Fishing: for brown trout and salmon in the Grey River and its tributaries, or at picturesque Lake Brunner 30 minutes away.

Exploring the old mines: It is possible to take a guided or self-guided journey through old tunnels around the town. Ask a local.


Blackball also has skateboard park, swimming pool, tennis courts and a bowling green. And the Blackball Salami Company.

Historic Buildings: The readily available, illustrated information sheet Historic Blackball provides a useful start for a walking tour of the town’s old buildings and miners’ cottages. Be sure to see what is now the Blackball Community Centre. This impressive three-storey building with a turret on the way to nearby Roa was formerly the Blackball Mine’s manager’s house and has a C classification from the Historic Places Trust. It was built in 1910 and given to the community in 1958.

Pick up a copy of Historic Blackball ($10), a well illustrated history of the town and district put together by locals. 

Share It

Your Comments

Jill Clarke (nee Holman) - Jul 24, 2009

My family lived in Blackball in the 60s and we spent 10 years o our lives there my age 5 to 15, it was a wonderful place to grow up and my sister and I go back as often as we can, we will be staying in Formally The Blackball Hilton on the 14/15th August to attend The Unwearable Arts Awards 2 years ago we won the Natural Fibres part and came a way with a greenston trophy which we still have, it was great, we just loved it, we also went up to Blackball School and skated around the playground and had a drink in the Workingmens Club as well as The Hotel, we stayed in The Driftwood Room, My brother Jeffrey Paparoa Holmad has written poems about Blackball, (The Late Great Blackball Sonnets) and others and also read poems at the 2008 Centennial, so we have a huge history there, we lived on the Main Road in Blackball and have visited our old house from time to time, if I could afford it I would most certainly buy a property there and happilly live there for life, it was a wonderful childhod growing up in Blackball and we were never home, at the Swimming Bathes or off exploring down the back of our house where there were the old Chinese Goldmines, exploring the Tailings, we always loved doing that, down the back of the Cemetary where there was a trail that led to the Roas whch leads out of Blackball, up to Roa where my Dad worked in the Mine and he also worked at the Blackball Mine too, so as you can see our memories are all still there and I envy the people who live there it is a great place, especially to bring up kids so they can do all the things we used to as kids.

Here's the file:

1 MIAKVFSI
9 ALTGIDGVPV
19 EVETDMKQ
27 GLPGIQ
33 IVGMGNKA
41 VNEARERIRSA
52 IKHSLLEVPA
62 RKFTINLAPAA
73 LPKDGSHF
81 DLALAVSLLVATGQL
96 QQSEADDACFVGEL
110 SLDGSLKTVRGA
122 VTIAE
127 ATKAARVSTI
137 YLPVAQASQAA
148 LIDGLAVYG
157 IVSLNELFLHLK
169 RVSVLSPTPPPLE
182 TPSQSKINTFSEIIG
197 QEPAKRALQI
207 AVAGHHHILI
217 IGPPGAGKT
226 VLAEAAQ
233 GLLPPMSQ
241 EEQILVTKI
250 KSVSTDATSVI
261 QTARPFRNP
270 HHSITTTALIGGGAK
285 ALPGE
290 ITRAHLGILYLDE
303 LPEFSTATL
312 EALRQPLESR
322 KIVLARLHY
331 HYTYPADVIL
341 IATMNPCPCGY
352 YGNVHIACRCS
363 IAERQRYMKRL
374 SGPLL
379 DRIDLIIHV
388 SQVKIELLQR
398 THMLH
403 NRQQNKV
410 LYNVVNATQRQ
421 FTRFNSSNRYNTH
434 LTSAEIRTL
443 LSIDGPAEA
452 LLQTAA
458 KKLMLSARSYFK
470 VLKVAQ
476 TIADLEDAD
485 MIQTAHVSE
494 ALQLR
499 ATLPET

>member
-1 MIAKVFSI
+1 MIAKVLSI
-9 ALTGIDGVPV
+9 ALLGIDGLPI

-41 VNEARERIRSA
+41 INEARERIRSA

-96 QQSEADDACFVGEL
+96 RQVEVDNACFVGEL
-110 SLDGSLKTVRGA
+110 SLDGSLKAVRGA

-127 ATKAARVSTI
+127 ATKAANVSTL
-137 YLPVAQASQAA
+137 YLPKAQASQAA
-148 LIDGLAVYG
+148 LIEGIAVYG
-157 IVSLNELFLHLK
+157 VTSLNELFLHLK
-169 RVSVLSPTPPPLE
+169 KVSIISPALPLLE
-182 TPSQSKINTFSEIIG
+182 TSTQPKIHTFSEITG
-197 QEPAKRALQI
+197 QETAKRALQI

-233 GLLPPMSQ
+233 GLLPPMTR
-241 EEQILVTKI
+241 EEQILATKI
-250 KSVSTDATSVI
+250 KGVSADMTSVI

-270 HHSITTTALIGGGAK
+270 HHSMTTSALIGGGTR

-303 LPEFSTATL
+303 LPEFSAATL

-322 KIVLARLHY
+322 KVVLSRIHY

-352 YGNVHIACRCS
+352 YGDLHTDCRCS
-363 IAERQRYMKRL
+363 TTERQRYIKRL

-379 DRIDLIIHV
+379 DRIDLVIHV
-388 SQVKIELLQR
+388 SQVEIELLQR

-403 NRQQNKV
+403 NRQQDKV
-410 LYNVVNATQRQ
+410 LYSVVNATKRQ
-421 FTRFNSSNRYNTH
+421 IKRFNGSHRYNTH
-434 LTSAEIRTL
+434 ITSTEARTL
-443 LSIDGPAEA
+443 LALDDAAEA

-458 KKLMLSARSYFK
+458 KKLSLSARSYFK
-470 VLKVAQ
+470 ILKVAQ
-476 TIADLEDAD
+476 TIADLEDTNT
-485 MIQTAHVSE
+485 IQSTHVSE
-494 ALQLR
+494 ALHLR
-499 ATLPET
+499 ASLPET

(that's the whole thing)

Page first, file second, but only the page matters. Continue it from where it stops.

Jill Clarke ( Holman)

John Ringer - Aug 3, 2009